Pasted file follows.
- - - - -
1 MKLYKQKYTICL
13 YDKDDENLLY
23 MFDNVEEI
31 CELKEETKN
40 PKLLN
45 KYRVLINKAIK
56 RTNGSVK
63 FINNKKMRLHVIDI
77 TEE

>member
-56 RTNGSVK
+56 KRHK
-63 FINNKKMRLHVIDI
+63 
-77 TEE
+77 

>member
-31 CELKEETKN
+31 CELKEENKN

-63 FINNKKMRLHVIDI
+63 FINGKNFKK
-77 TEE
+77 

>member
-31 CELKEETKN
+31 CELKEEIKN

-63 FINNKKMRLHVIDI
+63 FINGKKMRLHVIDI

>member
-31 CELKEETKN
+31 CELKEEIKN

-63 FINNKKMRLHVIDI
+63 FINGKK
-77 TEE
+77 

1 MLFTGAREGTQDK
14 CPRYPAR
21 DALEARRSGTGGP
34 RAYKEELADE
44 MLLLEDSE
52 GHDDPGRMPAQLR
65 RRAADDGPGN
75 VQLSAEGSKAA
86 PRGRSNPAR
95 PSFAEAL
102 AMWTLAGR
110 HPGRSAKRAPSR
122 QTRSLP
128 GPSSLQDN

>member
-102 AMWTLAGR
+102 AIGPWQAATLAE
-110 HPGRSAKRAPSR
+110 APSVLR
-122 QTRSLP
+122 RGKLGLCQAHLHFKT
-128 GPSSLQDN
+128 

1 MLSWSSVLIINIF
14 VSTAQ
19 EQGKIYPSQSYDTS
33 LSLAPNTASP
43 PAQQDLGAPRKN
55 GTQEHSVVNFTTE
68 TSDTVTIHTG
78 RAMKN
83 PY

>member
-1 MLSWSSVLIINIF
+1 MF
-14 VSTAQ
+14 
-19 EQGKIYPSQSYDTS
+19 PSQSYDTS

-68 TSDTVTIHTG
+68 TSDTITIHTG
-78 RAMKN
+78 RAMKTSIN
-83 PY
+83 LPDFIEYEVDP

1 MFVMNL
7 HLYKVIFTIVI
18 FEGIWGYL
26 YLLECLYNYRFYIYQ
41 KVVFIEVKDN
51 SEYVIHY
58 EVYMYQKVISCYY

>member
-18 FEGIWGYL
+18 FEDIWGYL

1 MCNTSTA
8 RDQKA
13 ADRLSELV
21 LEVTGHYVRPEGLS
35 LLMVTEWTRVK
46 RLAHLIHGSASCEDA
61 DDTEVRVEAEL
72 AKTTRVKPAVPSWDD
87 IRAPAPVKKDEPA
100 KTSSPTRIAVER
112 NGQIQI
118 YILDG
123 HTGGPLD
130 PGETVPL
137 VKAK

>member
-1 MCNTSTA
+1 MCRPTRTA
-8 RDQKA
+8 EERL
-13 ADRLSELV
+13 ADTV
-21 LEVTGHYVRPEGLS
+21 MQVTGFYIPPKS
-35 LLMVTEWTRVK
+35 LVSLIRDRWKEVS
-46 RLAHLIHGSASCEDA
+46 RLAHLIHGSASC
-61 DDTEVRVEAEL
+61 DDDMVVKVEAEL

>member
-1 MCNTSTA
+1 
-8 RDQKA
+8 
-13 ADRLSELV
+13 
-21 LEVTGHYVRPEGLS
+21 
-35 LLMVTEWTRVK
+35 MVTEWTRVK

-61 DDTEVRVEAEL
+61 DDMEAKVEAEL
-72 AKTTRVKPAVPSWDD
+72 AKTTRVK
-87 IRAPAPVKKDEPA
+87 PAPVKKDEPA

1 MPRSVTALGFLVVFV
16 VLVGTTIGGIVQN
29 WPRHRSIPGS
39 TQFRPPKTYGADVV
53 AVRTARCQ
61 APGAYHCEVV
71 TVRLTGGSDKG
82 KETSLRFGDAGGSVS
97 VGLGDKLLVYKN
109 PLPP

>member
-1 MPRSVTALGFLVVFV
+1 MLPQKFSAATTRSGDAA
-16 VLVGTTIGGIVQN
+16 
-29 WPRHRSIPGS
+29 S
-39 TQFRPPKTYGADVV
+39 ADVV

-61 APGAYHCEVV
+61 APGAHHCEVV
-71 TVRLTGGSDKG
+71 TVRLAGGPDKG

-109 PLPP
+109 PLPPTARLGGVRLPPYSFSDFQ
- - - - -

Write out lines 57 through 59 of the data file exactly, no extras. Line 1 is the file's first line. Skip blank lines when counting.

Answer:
-128 GPSSLQDN
+128 

1 MLSWSSVLIINIF